ATRA Ally Pens Tribute to Justice Scalia
Manhattan Institute senior fellow and ATRA ally James Copland has written a tribute to the late U.S. Supreme Court Justice Antonin Scalia, who died Saturday at the age of 79.
Scalia’s philosophy of law was that words matter. In interpreting statutes, that meant that judges should look to the words legislators enacted rather than trying to discern their intent. If ambiguities arise, as they inevitably will, judges should turn to neutral principles—time-honored judicial canons—to figure them out. . . . In interpreting the Constitution, Scalia’s originalism meant that judges should look to the document’s text and try to apply its often open-ended language according to their original public meaning—what the words meant at the time the provisions were adopted. At its root, this theory holds that unelected judges should not overturn the will of elected representatives absent a clear constitutional mandate.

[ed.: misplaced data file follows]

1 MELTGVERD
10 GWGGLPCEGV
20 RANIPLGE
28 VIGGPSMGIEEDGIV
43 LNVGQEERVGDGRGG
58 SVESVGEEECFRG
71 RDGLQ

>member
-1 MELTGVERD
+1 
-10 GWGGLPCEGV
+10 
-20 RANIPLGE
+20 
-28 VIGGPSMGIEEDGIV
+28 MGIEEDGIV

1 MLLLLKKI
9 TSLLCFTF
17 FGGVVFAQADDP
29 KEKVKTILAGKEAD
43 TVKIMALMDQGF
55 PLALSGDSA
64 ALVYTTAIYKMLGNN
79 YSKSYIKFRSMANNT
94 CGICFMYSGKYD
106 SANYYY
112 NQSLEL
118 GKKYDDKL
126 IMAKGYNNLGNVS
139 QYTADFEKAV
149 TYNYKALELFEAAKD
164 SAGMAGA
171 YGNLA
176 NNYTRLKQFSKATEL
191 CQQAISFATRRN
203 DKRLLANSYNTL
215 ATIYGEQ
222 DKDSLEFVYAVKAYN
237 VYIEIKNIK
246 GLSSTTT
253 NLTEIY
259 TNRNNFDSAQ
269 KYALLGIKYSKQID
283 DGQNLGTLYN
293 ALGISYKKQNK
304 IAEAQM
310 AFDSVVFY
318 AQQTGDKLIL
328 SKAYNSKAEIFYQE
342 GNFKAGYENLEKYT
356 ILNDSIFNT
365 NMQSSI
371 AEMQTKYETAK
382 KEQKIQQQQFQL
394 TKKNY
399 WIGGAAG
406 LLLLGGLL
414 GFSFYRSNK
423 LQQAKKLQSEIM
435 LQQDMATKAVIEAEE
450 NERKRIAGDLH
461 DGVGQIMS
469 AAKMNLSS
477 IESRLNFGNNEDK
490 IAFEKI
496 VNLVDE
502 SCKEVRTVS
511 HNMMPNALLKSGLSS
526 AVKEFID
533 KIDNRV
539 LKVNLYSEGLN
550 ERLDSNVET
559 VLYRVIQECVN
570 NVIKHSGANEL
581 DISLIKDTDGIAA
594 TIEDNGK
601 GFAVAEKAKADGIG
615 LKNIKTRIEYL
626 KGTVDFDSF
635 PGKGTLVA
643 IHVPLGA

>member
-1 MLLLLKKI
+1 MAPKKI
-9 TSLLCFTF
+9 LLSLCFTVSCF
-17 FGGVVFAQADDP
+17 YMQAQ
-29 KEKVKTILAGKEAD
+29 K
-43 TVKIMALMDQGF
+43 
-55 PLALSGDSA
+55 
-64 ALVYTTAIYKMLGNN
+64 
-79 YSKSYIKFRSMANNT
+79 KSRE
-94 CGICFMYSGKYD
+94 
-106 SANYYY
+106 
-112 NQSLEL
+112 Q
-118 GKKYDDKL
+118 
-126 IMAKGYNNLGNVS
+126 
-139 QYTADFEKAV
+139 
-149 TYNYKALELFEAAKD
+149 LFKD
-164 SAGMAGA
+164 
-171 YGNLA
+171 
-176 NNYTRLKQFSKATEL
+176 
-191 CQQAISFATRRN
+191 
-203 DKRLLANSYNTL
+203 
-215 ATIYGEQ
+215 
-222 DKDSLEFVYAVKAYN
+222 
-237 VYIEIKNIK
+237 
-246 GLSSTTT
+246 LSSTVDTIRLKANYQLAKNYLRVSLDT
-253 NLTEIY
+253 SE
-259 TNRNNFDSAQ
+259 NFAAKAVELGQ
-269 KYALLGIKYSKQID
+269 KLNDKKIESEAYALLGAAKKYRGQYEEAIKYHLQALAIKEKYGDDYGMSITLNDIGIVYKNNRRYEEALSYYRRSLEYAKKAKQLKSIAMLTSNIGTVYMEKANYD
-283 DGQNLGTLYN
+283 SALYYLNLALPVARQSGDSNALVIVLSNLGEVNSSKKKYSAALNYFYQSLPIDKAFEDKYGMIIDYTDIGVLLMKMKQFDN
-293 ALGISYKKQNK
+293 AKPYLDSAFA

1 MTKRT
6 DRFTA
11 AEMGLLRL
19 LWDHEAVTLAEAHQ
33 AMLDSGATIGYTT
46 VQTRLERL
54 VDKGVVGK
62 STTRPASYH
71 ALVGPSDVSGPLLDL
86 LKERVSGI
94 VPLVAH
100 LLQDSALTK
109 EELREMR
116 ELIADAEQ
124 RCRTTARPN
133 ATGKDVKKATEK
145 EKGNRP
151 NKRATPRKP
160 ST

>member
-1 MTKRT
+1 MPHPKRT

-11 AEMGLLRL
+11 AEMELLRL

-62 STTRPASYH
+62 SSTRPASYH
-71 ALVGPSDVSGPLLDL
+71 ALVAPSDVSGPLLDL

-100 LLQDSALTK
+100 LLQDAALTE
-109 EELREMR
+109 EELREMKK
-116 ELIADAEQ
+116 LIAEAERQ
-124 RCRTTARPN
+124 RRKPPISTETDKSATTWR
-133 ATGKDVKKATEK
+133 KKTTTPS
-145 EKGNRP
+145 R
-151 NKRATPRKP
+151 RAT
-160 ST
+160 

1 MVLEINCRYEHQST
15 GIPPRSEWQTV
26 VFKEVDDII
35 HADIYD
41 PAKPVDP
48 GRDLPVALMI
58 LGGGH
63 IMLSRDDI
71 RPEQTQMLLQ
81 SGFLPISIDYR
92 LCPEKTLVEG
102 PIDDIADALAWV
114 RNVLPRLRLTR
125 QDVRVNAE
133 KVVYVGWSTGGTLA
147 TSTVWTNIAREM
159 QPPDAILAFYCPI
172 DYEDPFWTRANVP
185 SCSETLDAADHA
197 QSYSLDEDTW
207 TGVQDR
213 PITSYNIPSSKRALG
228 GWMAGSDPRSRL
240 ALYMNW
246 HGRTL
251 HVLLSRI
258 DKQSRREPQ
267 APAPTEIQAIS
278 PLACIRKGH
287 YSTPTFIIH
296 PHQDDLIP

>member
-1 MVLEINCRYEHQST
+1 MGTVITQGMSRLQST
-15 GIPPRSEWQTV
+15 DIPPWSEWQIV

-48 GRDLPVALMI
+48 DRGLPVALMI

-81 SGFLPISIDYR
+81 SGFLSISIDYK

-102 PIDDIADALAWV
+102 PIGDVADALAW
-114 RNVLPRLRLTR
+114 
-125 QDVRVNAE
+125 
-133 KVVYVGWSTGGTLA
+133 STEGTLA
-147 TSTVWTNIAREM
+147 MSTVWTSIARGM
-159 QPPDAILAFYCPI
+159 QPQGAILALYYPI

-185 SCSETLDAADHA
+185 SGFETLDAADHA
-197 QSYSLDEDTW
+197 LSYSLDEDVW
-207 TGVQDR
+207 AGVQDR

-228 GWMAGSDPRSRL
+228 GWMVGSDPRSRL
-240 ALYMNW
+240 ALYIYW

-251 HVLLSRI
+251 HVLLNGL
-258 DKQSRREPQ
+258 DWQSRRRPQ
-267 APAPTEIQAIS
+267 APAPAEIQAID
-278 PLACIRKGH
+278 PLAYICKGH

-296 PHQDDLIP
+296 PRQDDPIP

In addition to remarking on the brilliance of Scalia’s writing, “which is among the best in the Court’s history,” Copland calls his impact on constitutional jurisprudence “hard to overstate.”
Much as the three-decade period of liberal constitutional expansion from the mid-fifties through the mid-eighties—with the Warren and Burger Courts—were dominated by the brilliant civil libertarian [William] Brennan, so Scalia was the driving force behind the last three decades’ Rehnquist and Roberts Courts.
Read the full tribute to Justice Scalia here.